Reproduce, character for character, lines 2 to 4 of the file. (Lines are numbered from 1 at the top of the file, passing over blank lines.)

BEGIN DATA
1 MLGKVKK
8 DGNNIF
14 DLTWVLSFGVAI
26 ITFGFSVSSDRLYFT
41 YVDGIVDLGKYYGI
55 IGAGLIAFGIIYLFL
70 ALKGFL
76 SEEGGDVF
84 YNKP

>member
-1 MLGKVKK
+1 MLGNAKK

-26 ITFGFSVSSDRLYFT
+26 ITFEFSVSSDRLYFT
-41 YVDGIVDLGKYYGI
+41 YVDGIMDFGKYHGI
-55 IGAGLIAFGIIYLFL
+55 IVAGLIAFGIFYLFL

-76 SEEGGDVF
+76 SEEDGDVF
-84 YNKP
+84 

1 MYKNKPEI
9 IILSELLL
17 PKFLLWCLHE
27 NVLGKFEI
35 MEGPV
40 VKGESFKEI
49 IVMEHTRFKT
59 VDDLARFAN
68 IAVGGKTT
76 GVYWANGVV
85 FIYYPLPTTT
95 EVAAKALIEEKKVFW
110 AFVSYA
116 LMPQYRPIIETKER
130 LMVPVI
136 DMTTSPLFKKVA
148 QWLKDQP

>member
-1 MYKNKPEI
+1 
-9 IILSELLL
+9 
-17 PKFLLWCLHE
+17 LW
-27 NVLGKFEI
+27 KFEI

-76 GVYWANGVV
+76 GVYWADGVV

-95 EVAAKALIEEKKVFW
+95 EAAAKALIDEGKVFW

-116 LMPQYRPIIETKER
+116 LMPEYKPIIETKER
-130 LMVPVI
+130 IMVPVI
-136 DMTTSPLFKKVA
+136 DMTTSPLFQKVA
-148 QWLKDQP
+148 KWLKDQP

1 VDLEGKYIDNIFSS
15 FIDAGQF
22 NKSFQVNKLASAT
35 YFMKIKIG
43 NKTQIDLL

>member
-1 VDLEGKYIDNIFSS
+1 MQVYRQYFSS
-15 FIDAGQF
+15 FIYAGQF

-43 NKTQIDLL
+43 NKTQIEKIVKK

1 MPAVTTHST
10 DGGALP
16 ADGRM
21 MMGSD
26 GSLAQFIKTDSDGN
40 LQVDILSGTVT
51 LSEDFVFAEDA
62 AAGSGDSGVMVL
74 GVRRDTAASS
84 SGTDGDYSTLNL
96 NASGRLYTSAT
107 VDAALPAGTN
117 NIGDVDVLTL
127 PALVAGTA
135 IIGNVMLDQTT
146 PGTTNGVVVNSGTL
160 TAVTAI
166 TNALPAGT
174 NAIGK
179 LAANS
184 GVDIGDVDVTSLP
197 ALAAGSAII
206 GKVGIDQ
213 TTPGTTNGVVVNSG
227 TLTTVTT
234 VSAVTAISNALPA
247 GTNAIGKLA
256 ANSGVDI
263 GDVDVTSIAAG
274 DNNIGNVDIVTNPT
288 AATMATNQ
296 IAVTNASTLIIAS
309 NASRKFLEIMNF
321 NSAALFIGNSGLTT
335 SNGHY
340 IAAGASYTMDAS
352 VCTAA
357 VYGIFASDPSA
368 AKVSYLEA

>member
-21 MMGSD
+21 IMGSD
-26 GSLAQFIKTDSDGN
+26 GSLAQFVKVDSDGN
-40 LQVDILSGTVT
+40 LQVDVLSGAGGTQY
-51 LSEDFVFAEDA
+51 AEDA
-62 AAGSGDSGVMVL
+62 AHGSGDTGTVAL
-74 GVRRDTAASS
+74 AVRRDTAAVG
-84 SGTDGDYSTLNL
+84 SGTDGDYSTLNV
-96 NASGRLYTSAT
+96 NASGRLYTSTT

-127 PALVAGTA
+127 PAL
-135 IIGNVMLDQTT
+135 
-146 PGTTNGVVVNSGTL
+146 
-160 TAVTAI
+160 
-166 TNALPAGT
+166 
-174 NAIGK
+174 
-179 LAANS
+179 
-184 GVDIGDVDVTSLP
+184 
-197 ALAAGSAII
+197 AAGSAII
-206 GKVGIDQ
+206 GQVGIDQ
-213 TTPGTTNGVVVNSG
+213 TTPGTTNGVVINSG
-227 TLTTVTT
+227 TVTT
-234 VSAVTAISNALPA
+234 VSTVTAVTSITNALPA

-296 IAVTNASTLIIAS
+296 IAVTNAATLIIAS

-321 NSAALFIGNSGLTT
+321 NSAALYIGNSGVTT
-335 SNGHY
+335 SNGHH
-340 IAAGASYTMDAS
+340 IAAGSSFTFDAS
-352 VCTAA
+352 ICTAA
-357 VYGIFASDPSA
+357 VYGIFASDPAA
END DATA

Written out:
8 DGNNIF
14 DLTWVLSFGVAI
26 ITFGFSVSSDRLYFT